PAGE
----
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Question about Registering Residence on Working Holiday Visa

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Hi All,

I am currently on a working holiday visa in Japan. As per the law (which changed in 2012), I have to register my new address within 14 days with my new ward office, whenever I move.
When I arrived, my first registration was a bit awkward because the lady I got handling it at the office was freaking out due to the nature of my registration (I intended to stay in that city a short time as I was traveling to begin with), and it took as translator and me saying "punishment for not complying is up to a year in prison" for her to get on with it. However, it got done. Following this, I submitted a "moving out notice" when I left, and they give you a certificate.
At the next city, I gave them that certificate, and they updated my address and gave me a new NHI card no problem (well not much problem, my Japanese and their English was very poor :D).

During an address change, you have to tell them your next address, and previous address (at the next office).
However, for my next move, I only intend to stay in one city for a few days before settling at the next city. It seems silly to register and leave within 4 or 5 days.

So my question is: what should I do in this instance? Should I just say in City A "next address: City C", and stop by City B? The sheet also asks "when did you move in?". So I'm concerned they will ask "where were you in the 5 days in between?". At the first office I registered in I was basically grilled, and I don't want to run into any trouble. I always feel scared when I go up against Japanese bureaucracy. I get the feeling that I better have everything 100% perfectly correct or they'll boot me out of the country or cause me some other big problems.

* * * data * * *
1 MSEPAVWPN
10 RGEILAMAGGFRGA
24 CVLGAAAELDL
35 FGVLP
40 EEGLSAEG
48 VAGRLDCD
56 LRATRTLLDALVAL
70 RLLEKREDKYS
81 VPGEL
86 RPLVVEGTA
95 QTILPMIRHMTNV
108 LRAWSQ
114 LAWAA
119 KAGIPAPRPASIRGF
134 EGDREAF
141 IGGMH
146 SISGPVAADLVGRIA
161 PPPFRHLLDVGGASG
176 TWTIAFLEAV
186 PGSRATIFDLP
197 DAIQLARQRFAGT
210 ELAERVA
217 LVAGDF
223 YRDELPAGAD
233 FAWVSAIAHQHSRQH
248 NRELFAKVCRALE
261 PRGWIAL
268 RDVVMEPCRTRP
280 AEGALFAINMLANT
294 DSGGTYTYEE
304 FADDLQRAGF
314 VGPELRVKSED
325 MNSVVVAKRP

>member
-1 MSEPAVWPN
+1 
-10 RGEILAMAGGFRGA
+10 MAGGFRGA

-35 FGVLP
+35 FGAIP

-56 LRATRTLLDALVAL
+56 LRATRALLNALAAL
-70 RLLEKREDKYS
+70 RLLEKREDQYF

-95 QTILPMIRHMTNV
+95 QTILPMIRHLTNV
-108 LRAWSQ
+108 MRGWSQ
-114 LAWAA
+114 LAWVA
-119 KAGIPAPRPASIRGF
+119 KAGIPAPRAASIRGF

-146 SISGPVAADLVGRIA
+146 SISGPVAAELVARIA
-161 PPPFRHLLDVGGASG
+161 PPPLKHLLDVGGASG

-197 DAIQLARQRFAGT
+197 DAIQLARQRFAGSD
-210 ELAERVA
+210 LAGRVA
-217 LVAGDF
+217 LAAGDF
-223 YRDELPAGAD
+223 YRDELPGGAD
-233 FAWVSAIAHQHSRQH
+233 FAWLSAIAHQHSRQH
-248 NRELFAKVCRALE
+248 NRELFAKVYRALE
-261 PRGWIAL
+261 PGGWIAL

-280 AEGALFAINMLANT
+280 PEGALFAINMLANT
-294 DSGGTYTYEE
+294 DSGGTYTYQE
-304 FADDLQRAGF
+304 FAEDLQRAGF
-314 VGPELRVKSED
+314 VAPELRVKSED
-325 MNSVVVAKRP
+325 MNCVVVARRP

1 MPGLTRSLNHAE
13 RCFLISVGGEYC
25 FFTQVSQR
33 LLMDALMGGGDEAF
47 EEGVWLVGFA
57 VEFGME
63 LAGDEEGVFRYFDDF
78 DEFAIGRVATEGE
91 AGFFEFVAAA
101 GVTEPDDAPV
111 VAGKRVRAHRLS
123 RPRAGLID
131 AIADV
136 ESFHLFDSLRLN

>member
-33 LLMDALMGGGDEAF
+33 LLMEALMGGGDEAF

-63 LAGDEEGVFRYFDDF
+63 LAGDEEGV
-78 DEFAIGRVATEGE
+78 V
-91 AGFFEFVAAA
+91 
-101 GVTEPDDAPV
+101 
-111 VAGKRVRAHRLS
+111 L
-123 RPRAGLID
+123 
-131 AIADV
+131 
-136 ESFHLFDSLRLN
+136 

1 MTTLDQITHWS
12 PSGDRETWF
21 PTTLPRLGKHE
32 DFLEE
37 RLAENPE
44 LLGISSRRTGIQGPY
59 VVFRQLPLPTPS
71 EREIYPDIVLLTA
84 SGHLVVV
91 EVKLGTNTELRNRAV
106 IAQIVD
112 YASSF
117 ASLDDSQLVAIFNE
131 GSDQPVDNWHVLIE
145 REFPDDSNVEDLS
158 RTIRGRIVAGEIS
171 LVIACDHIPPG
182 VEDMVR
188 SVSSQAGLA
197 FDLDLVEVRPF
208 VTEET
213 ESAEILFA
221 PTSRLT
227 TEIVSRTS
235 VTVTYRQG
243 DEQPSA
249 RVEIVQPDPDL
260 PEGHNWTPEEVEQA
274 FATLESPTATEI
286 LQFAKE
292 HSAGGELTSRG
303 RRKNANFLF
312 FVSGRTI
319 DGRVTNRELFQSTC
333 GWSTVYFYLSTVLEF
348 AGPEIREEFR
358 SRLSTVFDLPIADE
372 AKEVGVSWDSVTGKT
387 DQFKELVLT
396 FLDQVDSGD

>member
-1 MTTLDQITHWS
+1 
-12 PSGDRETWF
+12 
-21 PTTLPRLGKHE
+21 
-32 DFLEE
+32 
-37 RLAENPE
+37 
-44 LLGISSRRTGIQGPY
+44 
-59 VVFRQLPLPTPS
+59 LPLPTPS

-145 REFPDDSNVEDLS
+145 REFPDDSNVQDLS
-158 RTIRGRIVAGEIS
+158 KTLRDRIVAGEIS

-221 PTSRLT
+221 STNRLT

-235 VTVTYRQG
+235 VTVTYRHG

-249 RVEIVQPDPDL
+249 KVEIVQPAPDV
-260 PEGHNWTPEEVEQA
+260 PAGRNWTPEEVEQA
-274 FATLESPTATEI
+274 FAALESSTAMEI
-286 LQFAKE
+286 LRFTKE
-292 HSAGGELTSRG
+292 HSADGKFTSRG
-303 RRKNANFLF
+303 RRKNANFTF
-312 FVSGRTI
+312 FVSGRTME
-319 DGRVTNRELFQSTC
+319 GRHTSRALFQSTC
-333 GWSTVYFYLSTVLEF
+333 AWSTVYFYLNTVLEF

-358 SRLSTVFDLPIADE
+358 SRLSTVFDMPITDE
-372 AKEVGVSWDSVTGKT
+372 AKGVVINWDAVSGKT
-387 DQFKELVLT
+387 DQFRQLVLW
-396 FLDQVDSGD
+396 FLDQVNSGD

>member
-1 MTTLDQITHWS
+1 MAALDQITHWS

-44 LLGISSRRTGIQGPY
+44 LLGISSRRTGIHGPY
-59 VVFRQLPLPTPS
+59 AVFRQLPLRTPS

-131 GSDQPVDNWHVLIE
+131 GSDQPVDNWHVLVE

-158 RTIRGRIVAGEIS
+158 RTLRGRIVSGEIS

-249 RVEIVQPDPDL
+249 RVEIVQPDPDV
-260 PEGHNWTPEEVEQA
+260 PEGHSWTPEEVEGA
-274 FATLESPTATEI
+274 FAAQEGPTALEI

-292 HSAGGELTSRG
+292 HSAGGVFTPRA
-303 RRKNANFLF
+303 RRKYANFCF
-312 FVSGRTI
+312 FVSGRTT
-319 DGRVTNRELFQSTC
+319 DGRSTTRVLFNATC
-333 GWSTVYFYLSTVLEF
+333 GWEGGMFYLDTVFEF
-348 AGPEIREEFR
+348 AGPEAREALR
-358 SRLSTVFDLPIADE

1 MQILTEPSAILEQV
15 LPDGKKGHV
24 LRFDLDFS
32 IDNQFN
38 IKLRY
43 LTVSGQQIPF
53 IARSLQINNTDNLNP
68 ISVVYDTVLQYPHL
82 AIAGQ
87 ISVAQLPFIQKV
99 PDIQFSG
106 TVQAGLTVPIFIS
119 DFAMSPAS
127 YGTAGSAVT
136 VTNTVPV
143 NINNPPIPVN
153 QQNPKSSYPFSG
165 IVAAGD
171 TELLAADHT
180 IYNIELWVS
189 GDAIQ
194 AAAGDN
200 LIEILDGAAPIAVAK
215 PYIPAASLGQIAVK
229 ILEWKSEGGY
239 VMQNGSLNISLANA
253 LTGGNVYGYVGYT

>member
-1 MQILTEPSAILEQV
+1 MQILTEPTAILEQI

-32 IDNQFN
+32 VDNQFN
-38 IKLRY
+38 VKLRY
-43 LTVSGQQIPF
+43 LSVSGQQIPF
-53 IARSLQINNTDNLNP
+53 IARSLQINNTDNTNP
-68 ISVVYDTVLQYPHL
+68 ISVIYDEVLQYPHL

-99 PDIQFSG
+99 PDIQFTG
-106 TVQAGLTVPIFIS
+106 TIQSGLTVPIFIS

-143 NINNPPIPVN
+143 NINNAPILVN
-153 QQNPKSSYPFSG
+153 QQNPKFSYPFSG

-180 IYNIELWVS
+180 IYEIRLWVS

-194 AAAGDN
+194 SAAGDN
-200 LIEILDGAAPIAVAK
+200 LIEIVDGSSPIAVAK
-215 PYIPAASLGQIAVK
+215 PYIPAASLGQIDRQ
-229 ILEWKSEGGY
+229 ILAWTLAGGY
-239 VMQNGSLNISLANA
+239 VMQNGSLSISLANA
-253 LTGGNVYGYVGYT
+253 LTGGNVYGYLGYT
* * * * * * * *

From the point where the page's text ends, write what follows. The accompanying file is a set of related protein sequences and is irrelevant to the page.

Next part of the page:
Any advice would be much appreciated, or if there is a better English-speaking place I can ask these questions, it would be much appreciated.
Regards, Hansolo
 

Mike Cash

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I don't think you need to bother registering RESIDENCY in a city you're just passing through for a few days while en route to your next city of residency.
 
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I agree. You're essentially on holiday here. The WHV merely allows you to pick up some work on the side, and if you so desire you can stay a second 6-month period. Confirm with your consulate/embassy or immigration.
 
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OK Thanks, but do you know what the English-speaking best point of contact is for these questions? I.e. is it 'MOJ' or 'Immigration' or some other bureaucratic organ? I just arrived and I don't know who foreigners normally call about this stuff.
I'll try calling the 'Japan Association for Working Holiday Makers' tommorow, they aren't actually part of a ministry, but they might know the right place to call.
 

Mike Cash

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This isn't Communist China or Nazi Germany. You're being paranoid. You register your RESIDENCE. They don't require you to notify the government of where you spend a few nights in a hotel or at a friend's place while you are moving to another RESIDENCE.

I have to register my new address within 14 days with my new ward office, whenever I move.
Staying four or five days somewhere is not MOVING there. Even if it were, you'd be moved on to the next place before the grace period expired on the four or five day stopover.

If you were at the first place a similarly ridiculously short period of time, I can well understand why the woman was annoyed and didn't want to register you. How many days were you there?